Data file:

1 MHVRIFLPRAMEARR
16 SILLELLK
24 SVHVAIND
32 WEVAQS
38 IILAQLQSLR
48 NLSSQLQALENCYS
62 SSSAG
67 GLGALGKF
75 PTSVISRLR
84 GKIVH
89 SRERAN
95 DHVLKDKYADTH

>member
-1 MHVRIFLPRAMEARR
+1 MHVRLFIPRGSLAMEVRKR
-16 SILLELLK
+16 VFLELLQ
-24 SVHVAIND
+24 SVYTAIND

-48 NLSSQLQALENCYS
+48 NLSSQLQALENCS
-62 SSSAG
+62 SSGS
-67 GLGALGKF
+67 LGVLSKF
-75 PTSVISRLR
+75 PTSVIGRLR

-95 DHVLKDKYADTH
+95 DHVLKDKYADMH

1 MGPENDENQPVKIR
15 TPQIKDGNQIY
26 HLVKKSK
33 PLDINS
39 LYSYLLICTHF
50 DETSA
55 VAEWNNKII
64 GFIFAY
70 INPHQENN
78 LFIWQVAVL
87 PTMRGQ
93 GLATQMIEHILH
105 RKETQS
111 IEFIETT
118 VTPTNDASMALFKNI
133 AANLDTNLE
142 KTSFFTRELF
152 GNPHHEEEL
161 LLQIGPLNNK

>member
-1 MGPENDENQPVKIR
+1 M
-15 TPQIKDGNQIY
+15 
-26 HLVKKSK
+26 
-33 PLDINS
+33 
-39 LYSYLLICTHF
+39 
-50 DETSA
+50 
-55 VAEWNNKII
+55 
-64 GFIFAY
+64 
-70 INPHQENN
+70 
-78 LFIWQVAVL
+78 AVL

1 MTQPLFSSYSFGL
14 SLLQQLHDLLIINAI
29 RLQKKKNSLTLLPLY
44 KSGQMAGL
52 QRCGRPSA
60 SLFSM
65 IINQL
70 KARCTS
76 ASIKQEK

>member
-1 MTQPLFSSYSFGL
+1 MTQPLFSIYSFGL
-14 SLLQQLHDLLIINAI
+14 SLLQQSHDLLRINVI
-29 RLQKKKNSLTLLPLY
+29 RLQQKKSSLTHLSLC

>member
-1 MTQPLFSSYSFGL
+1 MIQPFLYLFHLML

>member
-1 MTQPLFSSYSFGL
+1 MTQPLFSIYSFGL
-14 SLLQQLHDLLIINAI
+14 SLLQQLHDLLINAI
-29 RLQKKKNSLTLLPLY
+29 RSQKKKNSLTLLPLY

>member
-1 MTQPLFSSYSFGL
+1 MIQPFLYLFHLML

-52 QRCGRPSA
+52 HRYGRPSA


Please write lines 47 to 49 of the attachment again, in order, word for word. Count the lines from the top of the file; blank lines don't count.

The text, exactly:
152 GNPHHEEEL
161 LLQIGPLNNK

>member